By Hank Stuever and Emily Yahr
Washington Post Staff Writers
Wednesday, January 27, 2010; C01
God and football, together again -- and always. The Super Bowl is getting, in addition to some Saints, a controversial dose of the culture wars: Florida quarterback prodigy Tim Tebow will appear in a 30-second ad purchased by the conservative group Focus on the Family that is scheduled to air during the nation's biggest football game on Feb. 7 on CBS.
Never one to be shy about touting his Christian beliefs (starting with those Bible chapter-verse references inscribed in white letters on black smudges under his eyes during games), Tebow will appear in the commercial with his mother, Pam, who reportedly will tell one of the Tebow family's favorite stories: How, after severe complications arose in her 1987 pregnancy, she declined medical advice to have an abortion. Her fifth child -- Tim -- was born and went on to win the Heisman trophy in 2007 (and is rarin' to go for the 2010 NFL draft).
Although various reports about the ad have not determined to what degree it conveys an antiabortion message, Focus on the Family said in a news release that it's part of a "Celebrate Life, Celebrate Family" campaign. The group's chairman said this is a "meaningful message about family and life [that] comes at the right moment in the culture."
CBS's acceptance of the advocacy ad seems to mark a shift in network policy against airing Super Bowl commercials with divisive political or social content.
The Tebow spot will be a blip in that uniquely American four-hour barrage of beer ads, computer ads, car ads, "Iron Man 2" ads, GoDaddy.com ads, Pepsi ads, and, almost incidentally, four quarters of the New Orleans Saints versus the Indianapolis Colts (and halftime with the Who), but abortion rights groups aren't having it. Last year, more than 98 million viewers -- the most to date -- watched the game.
After learning of the ad late Monday, Women's Media Center (speaking on behalf of the National Organization for Women, the Feminist Majority Foundation and other organizations) asked CBS to pull the ad. It also questioned how and why the network, which used to forbid "advocacy" advertising, agreed to air Focus on the Family's spot, which is valued at $2.5 million to $3 million.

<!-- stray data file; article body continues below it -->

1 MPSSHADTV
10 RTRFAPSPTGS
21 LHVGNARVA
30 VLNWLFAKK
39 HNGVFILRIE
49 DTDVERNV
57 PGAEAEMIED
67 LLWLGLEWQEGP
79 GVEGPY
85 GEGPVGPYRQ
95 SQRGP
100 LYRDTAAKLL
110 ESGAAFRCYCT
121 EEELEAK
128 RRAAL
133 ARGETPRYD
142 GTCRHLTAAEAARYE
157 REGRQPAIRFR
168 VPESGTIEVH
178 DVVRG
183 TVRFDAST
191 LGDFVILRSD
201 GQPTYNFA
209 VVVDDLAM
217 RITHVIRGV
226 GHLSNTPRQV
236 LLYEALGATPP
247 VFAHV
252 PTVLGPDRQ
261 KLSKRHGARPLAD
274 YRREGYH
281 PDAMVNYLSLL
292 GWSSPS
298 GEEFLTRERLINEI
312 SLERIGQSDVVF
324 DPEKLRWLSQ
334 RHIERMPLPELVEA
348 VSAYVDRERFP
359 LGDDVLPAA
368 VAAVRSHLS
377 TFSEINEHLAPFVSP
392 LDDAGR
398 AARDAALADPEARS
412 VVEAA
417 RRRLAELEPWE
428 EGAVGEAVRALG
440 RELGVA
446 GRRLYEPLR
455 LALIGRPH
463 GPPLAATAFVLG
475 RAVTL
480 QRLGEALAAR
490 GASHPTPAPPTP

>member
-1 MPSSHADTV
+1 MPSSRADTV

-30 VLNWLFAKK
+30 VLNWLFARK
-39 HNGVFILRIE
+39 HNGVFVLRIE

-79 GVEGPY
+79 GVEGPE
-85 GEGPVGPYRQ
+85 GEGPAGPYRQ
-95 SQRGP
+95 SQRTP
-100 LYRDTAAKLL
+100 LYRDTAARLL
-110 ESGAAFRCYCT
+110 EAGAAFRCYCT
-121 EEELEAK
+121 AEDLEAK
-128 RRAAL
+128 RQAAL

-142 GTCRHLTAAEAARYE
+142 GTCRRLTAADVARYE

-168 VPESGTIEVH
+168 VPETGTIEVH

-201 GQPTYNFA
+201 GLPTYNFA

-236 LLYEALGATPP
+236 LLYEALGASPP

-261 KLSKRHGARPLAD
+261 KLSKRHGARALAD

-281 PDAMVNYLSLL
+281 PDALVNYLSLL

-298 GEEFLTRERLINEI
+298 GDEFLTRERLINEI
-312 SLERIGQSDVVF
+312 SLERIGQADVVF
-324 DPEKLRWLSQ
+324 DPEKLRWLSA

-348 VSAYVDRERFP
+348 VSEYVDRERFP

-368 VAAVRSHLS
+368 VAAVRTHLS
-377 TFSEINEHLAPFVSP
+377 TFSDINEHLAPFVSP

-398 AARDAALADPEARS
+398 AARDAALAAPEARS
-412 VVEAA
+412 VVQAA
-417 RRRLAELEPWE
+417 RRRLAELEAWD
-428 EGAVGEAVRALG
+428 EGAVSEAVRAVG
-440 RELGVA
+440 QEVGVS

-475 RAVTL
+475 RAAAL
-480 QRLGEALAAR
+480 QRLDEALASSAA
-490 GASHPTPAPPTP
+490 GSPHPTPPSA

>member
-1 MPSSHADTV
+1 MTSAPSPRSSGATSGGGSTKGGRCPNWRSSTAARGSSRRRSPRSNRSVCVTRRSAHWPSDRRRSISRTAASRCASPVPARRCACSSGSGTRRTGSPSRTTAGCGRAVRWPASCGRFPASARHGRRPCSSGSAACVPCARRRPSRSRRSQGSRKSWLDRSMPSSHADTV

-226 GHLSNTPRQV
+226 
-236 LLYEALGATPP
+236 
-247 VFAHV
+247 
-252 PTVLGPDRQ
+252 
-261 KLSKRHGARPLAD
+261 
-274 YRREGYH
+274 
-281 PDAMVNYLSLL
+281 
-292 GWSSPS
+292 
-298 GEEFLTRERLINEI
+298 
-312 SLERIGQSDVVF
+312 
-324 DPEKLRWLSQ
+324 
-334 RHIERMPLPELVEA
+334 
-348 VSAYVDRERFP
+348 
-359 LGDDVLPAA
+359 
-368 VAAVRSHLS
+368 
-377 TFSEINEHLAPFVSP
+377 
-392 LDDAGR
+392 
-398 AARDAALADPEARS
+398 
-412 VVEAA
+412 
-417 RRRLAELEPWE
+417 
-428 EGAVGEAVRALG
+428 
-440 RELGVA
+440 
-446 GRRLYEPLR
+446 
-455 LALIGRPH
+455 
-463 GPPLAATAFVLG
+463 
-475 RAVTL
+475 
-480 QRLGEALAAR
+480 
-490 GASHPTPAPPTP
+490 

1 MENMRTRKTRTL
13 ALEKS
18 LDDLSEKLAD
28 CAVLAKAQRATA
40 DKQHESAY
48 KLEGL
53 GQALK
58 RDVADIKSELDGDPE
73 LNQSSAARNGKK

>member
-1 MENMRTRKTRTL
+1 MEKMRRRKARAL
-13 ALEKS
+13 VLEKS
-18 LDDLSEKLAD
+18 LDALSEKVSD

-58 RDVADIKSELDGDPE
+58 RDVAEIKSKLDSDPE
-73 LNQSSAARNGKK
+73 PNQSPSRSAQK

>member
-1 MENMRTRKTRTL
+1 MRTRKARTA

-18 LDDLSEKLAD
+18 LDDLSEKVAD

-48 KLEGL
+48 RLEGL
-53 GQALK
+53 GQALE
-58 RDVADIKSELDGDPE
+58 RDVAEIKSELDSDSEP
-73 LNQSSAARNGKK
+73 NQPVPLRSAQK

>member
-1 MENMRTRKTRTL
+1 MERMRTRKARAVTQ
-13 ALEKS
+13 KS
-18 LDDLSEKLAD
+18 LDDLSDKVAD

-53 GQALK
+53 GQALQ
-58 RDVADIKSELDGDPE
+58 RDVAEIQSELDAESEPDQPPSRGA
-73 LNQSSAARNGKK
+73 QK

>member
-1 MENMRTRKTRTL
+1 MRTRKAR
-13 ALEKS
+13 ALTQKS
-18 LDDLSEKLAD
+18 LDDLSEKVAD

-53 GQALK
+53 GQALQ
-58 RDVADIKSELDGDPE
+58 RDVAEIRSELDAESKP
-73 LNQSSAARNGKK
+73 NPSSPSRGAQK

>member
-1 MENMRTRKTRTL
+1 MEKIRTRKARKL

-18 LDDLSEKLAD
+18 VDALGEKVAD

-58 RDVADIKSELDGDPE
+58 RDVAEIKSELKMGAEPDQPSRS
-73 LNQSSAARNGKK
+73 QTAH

"An ad that uses sports to divide rather than to unite has no place in the biggest national sports event of the year -- an event designed to bring Americans together," Jehmu Greene, president of the Women's Media Center, said in a statement.
The media center also noted that as recently as 2004, CBS had rejected an ad from the United Church of Christ, which wanted to use the Super Bowl as a chance to tell people it welcomes gay members. The center says CBS also has rejected ads in the past from MoveOn.org and People for the Ethical Treatment of Animals.
The network says it changed its mind about advocacy ads a while back. "We have for some time moderated our approach to advocacy submissions after it became apparent that our stance did not reflect public sentiment or industry norms," spokesman Dana McClintock told the Associated Press. "In fact, most media outlets have accepted advocacy ads for some time."
"I'm stunned that any of the networks would risk one of the few, last great franchises of broadcast television for an ad that could polarize viewers," said Bob Garfield, ad critic for the magazine Advertising Age. "I'm not expecting America, or even half of America, to throw their large screens out the window. Most years after the Super Bowl, the winning quarterback thanks Jesus . . . but that doesn't seem to depress the appetite for sports championship. I don't think this Tebow situation is going to be that big of a deal."
But, Garfield added, "this is a multi-hundred-million-dollar franchise that networks have historically protected by avoiding controversy, especially in the ads. I'm surprised that anybody's going to take a risk by accepting an ad with an explicit religious message."
Gary Schneeberger, a spokesman for Focus on the Family, told the Associated Press that funds for the Tebow ad were donated by a few "very generous friends. . . . There's nothing political and controversial about it. When the day arrives, and you sit down to watch the game on TV, those who oppose it will be quite surprised at what the ad is all about."
Probably not. No matter its content, the ad's existence is about what it's always about -- a nation split not only over the concepts of abortion and choice, but over all sorts of choices: the red and the blue, Coke and Pepsi, McDonald's and Taco Bell. By announcing its ad-buy in advance, Focus on the Family is reaping the benefit of manufactured controversy and free publicity.
"People are talking about this commercial two weeks prior to the advertising -- it's good for the person buying the ad, good for the networks. I don't believe there's a negative. And that's without having any opinion of the content," said Bob Horowitz, president of Juma Entertainment and executive producer "Super Bowl's Greatest Commercials," which will air on CBS on Feb. 3.
For all their ability to zing, dazzle and impress, Super Bowl ads are an ephemeral cultural experience. "It's 30 seconds, come and gone," Horowitz said. "There will not be water-cooler discussion on Monday morning; you'll have people talking about the hilarious, entertaining spots that took place during the Super Bowl. I don't think there's a lasting effect."